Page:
“So, you’re gonna have to leave the room in like 20 minutes,” I told Mr. Brooks.
“What?” he said indignantly.
“Yeah,” I said, eyes back on my iPhone. “And not come back for like two hours. Or until I text you the all-clear.”
Vacationing is a whole new experience now that we’re in the Grindr era.
For the uninitiated: The Grindr app uses GPS, so users can see their proximity to other users. Which is a nice way of saying: You use it to hook up with other nearby guys. (There appears to be a not-just-for-gay-dudes version in the works, too, called Project Amicus.) So you log on, see who’s nearby — within a matter of feet! — and decide whether or not to say hi to any of them.
Since it’s available on the iTunes store, everything upfront has to be rated G; some photos that I’ve seen on Facebook wouldn’t even make the profile guidelines. (“No underwear can be visible including the underwear waistband showing above pants.”) Once you hit the IM stage, sending other photos to the user becomes an option.
It’s pretty genius, and I’m not going to lie — it’s part of the reason I broke down and got an iPhone. (The company later added an Android version, too.) People who aren’t big on the screening process probably get better use out of it, whereas the same hangups that bug me in person still plague me online, too:
- Here’s a good phrase to initiate contact (with me, anyway): “Hey, what’s up?” Here’s not a good phrase to initiate contact (with me, anyway): “Wanna DP my boyfriend”?
- Being greeted with a message that says just “Looking?” bugs me, too. I always want to make sure someone’s a good match before there’s a hookup, but someone who says “looking?” is going to settle for any live body that’ll have him. Dude, show some self-respect, even for a hookup. You don’t need it that bad.
- I don’t mind when people are just there for the lurk factor — in fact, one of my good friends who’s in a committed relationship has a profile that says: “I like looking at the menu but I hate it when the waiter keeps bugging me to order.” (Translated: No hookups, please.) But ones who are like, “I never hook up! Just looking for friends!” but have a shirtless chest/abs pic are either lying or just desperate for attention. You’re on Grindr, not Find-a-Friend.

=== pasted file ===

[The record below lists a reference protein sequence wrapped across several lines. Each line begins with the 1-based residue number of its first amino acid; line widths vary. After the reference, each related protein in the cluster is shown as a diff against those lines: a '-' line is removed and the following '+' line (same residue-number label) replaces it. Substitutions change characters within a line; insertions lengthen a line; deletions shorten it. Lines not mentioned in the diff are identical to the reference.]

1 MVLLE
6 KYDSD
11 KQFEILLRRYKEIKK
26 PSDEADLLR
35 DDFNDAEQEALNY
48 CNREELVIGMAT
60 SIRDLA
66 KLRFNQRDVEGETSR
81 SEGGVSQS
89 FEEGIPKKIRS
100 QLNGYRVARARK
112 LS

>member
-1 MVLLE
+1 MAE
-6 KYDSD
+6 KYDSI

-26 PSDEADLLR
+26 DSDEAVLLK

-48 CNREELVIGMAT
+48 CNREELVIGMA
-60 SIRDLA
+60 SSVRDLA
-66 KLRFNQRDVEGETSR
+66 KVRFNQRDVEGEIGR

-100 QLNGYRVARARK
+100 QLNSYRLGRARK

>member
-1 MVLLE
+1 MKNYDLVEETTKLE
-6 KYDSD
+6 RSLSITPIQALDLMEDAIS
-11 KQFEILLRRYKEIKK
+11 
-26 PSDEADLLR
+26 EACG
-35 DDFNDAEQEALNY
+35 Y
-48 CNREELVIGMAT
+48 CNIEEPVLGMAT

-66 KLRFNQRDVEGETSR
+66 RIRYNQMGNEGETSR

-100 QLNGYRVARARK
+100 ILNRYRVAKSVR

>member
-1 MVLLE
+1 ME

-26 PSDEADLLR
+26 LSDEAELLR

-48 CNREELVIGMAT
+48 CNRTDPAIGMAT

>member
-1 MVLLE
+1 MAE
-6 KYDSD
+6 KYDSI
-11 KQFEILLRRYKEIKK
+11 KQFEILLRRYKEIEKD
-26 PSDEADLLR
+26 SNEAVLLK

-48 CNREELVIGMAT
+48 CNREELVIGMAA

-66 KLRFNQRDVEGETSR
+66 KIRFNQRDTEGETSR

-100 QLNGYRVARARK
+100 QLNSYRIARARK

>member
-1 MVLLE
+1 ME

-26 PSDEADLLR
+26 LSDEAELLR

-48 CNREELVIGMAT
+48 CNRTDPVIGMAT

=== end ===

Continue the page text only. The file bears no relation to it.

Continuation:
This morning I got a message from someone who was supposedly 300 feet away from me — while I was in the house. Of course I got up and looked outside: “Is someone on my patio? Is this the opening scene of the next ‘Scream’ flick? Am I going to be gutted like Drew Barrymore?” (Then I started doing roll call of all my neighbors: I know who lives in that house, but who lives next door to them?)
Using it in your hometown is kind of a letdown: Most of the guys are people you’ve already seen (and probably discounted) sometime before, and the two-degrees-of-separation thing is pronounced enough here without layering on an app tier. (That chart that Alice kept on “The L Word” is real!) So I usually reserve it for when I’m out of town — just like gin, and flip-flop sandals.
And even out of town in New York, most of the time we’d just crank it up for the look-see entertainment factor. “Who’s on Grindr?” Mr. Brooks would say when it was slow at the bar, and we’d gather around the screen to peruse our newest gaybors. I like to think that browsing-by-proxy like that made the sting of getting kicked out of the room a little more bearable for him. Well, that and knowing that right before he left, I’d have to hand him the phone for a second and say, “So, just in case I’m killed or something while you’re out, this is the guy to look for.” You know, just in case.
|WHAT SAM WORE: 5-15-11|
|The shirt: Ouija board T-shirt, from Urban Outfitters at Cherry Creek Mall in Denver.|
|The shorts: Camouflage-print shorts by Mossimo, from Target.|
|The shoes: Sandals by Miu Miu, from Saks Off 5th, Tempe Marketplace.|